Thursday, August 11, 2011

Review: Sass and Serendipity

The only thing most girls of Barton, Texas can talk about is the upcoming prom. Who's going with whom, what dress they bought, and where they'll be going for dinner beforehand--those are the hot topics at school.

Gabby Rivera couldn't care less about any of it. Prom, and everything it represents (in a word: boys), are completely beneath her. She decided when her parents divorced that love wasn't real, and believing some fairy tale prince will sweep her off her feet only keeps her from reality.

Her sister Daphne is less practical. In fact, Daphne isn't practical at all. She loves the idea of love, and she runs into a handsome stranger--literally--she decides he must be her Prince Charming. After all, they both love Jane Eyre!

That's the opening set-up for Sass and Serendipity, a new YA twist on Sense and Sensibility by Jennifer Ziegler. Ziegler takes the theme of sisters from Austen's novel and reworks it into a modern setting. The relationships between the two sisters was real and honest. I loved reading about them, both separately and together. There was a realness to them that drew me in.

Sass and Serendipity was often laugh out loud funny. One of my favorite parts was when Daphne was day dreaming about her future relationship with Luke (who is, of course, Willoughby). "Although they had years go to before their spring garden wedding with the string quartet and the mermaid ice sculpture, there was no harm in being prepared with a good dress design, right?"

I was that girl when I was in high school, and the memory of those secret dress designs cracked me up. Oh, if only I knew then what I know now...

Obviously, Sass and Serendipity was a well-written, funny, YA novel. There's another question however--is it a true Austenesque novel? This is a bit trickier, and I finally approached it from this angle: Would I know it was a retelling of Sense and Sensibility if the title didn't have the double S, or if I wasn't told so on the fly leaf?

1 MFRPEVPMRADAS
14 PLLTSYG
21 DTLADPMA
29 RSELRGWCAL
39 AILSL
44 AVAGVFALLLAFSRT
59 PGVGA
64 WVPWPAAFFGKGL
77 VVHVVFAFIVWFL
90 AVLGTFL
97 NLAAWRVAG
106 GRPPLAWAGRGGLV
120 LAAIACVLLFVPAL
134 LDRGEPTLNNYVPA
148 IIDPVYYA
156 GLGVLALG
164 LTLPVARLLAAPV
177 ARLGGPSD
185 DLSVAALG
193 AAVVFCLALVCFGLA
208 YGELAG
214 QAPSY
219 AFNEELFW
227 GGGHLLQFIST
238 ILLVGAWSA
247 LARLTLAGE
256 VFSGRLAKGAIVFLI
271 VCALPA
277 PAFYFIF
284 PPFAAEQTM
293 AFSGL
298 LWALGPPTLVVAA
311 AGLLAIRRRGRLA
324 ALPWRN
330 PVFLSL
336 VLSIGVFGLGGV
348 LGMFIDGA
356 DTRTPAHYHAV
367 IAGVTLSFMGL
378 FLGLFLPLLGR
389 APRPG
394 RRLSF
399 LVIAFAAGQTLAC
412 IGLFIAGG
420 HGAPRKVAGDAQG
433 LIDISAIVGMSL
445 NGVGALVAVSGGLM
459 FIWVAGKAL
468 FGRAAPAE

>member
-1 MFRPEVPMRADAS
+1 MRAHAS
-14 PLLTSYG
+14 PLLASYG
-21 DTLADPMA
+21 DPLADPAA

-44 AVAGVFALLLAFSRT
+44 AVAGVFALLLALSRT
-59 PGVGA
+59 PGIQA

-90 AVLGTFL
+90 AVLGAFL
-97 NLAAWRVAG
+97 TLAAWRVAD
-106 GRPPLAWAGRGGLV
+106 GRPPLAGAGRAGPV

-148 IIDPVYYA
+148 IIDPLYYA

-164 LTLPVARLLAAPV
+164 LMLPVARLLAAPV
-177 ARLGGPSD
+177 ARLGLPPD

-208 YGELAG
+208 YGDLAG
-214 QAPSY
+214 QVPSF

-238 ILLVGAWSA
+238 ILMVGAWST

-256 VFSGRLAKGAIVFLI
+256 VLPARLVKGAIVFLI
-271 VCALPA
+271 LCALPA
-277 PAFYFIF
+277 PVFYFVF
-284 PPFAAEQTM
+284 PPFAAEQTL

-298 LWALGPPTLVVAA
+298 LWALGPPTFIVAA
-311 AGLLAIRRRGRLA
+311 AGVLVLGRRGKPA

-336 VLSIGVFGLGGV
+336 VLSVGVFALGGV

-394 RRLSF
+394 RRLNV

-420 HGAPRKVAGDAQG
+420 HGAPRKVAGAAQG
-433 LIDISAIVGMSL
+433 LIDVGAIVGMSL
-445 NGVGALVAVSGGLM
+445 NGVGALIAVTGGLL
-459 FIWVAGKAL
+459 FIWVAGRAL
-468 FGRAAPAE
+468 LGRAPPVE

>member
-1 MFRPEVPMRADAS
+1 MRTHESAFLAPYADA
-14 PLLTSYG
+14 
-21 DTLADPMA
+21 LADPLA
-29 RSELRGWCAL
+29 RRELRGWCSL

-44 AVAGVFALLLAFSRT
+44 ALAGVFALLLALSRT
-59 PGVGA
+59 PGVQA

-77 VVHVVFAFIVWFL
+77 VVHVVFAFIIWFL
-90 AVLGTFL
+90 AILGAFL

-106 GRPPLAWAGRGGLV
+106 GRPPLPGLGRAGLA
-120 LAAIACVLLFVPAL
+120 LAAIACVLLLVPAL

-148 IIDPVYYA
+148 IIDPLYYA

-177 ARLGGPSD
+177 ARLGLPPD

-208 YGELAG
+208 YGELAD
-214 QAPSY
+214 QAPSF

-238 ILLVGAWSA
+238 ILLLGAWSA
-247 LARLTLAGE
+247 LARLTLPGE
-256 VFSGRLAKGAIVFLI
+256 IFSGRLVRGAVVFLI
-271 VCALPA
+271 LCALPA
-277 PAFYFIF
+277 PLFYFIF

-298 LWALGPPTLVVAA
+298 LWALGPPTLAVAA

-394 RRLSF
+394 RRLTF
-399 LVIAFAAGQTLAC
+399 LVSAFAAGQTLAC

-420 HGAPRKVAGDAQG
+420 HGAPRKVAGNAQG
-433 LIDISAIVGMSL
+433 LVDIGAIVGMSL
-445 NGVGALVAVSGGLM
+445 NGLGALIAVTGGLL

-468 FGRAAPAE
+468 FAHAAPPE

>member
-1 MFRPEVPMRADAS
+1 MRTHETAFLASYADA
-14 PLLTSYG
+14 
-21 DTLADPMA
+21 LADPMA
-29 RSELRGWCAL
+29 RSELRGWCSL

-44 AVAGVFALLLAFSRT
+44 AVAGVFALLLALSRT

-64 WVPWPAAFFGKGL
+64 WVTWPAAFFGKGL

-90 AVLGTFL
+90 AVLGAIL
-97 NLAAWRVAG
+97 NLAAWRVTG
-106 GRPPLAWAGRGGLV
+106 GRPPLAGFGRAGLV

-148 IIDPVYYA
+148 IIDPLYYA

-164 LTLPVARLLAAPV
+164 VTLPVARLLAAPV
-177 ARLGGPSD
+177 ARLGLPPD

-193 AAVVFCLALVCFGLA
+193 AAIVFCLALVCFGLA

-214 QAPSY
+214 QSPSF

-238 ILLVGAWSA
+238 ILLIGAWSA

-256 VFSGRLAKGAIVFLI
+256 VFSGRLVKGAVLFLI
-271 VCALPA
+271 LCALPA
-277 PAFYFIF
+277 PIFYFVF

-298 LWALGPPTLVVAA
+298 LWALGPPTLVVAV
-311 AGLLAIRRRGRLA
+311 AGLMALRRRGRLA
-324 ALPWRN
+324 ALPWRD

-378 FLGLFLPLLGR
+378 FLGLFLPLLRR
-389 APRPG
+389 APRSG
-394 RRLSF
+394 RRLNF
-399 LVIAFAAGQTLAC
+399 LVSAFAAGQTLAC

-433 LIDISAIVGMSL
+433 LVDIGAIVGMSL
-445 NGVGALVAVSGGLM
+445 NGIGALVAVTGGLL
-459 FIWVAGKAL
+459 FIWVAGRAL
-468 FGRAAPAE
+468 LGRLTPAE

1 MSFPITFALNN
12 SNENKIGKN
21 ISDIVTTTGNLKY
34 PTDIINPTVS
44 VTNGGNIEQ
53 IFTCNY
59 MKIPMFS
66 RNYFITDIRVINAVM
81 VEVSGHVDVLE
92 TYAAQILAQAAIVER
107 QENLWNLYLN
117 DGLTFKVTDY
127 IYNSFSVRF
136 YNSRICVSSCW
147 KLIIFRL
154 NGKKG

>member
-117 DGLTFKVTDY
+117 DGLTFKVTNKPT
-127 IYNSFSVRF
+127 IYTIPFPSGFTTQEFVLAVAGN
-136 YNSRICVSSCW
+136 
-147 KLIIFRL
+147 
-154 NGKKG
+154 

I'm not sure I would. Part of my uncertainty comes from the character of Gabby. As much as Daphne strikes a chord as a Marianne, I didn't really feel Gabby was a faithful representation--or even modernization--of Elinor. Elinor's most basic character trait is a strong sense of propriety, a solid understanding of the rules of society. Her conflict with her sister comes when she attempts to check Marianne's less fettered spirits to follow those rules.

Gabby, however, is like Elinor only in her practicality. I could certainly imagine her insisting the family didn't have money for beef (or for the fancy dinner their mother splurges on in a celebration). She holds down a job at the local movie theater to help with the family finances, and she's constantly pestering her sister to apply for work herself.

However, that was really where the similarity ended. Where Elinor hides deep feelings behind a demure mask, events of the past made Gabby bitter. She is determined never to love (a thought that would never cross Elinor's mind, I am sure), and she absolutely rebuffs any boy who shows an interest in her.

That bitterness leads her to lash out at Daphne several times. While I could utterly sympathize with her, I did miss seeing some of the sisterly togetherness that is so present in Sense and Sensibility. Elinor only chastises Marianne out of a desire to see her happy, and one never doubts that the two sisters truly love each other. Even Marianne in her most willful moments does not resent Elinor in the way Daphne does Gabby.

In the end, I felt like Sense and Sensibility is about more than two very different sisters, and those other elements were missing in Sass and Serendipity. The family dynamic and the inclusion of Luke/Willoughby were really the only two things I found that tied the two stories together.

Despite that, I'm giving Sass and Serendipity 4 solid stars. It's an excellent YA novel, with enough hints of Austen to interest a reader looking for a Sense and Sensibility redux. However, if you're looking for a faithful adaptation of Austen, this might not be the novel for you.

This is the first selection I've fulfilled for the Sense and Sensibility Bicentenary Challenge.

FTC disclaimer: I received a review copy of this book from the author's publicist. That did not affect my review in any way.